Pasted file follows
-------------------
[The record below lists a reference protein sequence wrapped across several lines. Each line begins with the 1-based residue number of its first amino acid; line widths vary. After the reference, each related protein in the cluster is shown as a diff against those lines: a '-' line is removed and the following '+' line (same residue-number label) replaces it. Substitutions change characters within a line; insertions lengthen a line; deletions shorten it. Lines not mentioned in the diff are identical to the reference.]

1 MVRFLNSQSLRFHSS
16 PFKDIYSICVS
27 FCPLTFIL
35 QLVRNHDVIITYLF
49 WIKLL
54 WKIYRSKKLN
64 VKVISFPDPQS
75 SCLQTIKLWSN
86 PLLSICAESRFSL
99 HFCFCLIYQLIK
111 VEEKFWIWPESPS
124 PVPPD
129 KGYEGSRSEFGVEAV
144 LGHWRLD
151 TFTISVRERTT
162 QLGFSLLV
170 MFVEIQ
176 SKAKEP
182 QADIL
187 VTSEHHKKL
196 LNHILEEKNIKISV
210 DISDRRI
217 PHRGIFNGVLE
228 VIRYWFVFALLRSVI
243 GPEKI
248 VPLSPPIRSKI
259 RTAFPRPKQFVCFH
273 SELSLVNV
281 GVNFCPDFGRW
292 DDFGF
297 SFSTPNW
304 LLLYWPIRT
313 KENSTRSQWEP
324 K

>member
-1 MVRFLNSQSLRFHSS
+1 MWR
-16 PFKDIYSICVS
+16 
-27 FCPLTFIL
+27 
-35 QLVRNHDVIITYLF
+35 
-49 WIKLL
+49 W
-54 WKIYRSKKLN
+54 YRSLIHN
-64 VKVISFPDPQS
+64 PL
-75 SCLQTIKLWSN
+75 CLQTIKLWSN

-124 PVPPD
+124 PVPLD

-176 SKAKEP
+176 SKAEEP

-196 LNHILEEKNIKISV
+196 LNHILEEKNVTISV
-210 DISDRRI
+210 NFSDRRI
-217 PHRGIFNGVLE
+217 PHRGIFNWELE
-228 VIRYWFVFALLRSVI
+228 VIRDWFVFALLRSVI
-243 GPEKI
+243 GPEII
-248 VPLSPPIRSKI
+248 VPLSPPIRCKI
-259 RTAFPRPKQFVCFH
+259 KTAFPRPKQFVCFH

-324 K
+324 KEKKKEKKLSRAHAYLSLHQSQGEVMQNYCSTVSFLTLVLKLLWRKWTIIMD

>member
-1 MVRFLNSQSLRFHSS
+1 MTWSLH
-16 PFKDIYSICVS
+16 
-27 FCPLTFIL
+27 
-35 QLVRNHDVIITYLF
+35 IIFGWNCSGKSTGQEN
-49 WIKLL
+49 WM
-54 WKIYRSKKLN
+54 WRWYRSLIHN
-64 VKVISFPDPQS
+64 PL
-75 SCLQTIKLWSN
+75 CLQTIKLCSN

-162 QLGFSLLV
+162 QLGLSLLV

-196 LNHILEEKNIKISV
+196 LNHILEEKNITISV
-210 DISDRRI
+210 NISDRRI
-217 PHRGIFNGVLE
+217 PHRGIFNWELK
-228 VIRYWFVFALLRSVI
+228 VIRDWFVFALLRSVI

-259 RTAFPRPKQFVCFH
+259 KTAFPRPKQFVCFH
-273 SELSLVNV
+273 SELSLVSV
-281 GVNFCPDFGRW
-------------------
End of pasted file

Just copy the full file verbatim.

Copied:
[The record below lists a reference protein sequence wrapped across several lines. Each line begins with the 1-based residue number of its first amino acid; line widths vary. After the reference, each related protein in the cluster is shown as a diff against those lines: a '-' line is removed and the following '+' line (same residue-number label) replaces it. Substitutions change characters within a line; insertions lengthen a line; deletions shorten it. Lines not mentioned in the diff are identical to the reference.]

1 MVRFLNSQSLRFHSS
16 PFKDIYSICVS
27 FCPLTFIL
35 QLVRNHDVIITYLF
49 WIKLL
54 WKIYRSKKLN
64 VKVISFPDPQS
75 SCLQTIKLWSN
86 PLLSICAESRFSL
99 HFCFCLIYQLIK
111 VEEKFWIWPESPS
124 PVPPD
129 KGYEGSRSEFGVEAV
144 LGHWRLD
151 TFTISVRERTT
162 QLGFSLLV
170 MFVEIQ
176 SKAKEP
182 QADIL
187 VTSEHHKKL
196 LNHILEEKNIKISV
210 DISDRRI
217 PHRGIFNGVLE
228 VIRYWFVFALLRSVI
243 GPEKI
248 VPLSPPIRSKI
259 RTAFPRPKQFVCFH
273 SELSLVNV
281 GVNFCPDFGRW
292 DDFGF
297 SFSTPNW
304 LLLYWPIRT
313 KENSTRSQWEP
324 K

>member
-1 MVRFLNSQSLRFHSS
+1 MWR
-16 PFKDIYSICVS
+16 
-27 FCPLTFIL
+27 
-35 QLVRNHDVIITYLF
+35 
-49 WIKLL
+49 W
-54 WKIYRSKKLN
+54 YRSLIHN
-64 VKVISFPDPQS
+64 PL
-75 SCLQTIKLWSN
+75 CLQTIKLWSN

-124 PVPPD
+124 PVPLD

-176 SKAKEP
+176 SKAEEP

-196 LNHILEEKNIKISV
+196 LNHILEEKNVTISV
-210 DISDRRI
+210 NFSDRRI
-217 PHRGIFNGVLE
+217 PHRGIFNWELE
-228 VIRYWFVFALLRSVI
+228 VIRDWFVFALLRSVI
-243 GPEKI
+243 GPEII
-248 VPLSPPIRSKI
+248 VPLSPPIRCKI
-259 RTAFPRPKQFVCFH
+259 KTAFPRPKQFVCFH

-324 K
+324 KEKKKEKKLSRAHAYLSLHQSQGEVMQNYCSTVSFLTLVLKLLWRKWTIIMD

>member
-1 MVRFLNSQSLRFHSS
+1 MTWSLH
-16 PFKDIYSICVS
+16 
-27 FCPLTFIL
+27 
-35 QLVRNHDVIITYLF
+35 IIFGWNCSGKSTGQEN
-49 WIKLL
+49 WM
-54 WKIYRSKKLN
+54 WRWYRSLIHN
-64 VKVISFPDPQS
+64 PL
-75 SCLQTIKLWSN
+75 CLQTIKLCSN

-162 QLGFSLLV
+162 QLGLSLLV

-196 LNHILEEKNIKISV
+196 LNHILEEKNITISV
-210 DISDRRI
+210 NISDRRI
-217 PHRGIFNGVLE
+217 PHRGIFNWELK
-228 VIRYWFVFALLRSVI
+228 VIRDWFVFALLRSVI

-259 RTAFPRPKQFVCFH
+259 KTAFPRPKQFVCFH
-273 SELSLVNV
+273 SELSLVSV
-281 GVNFCPDFGRW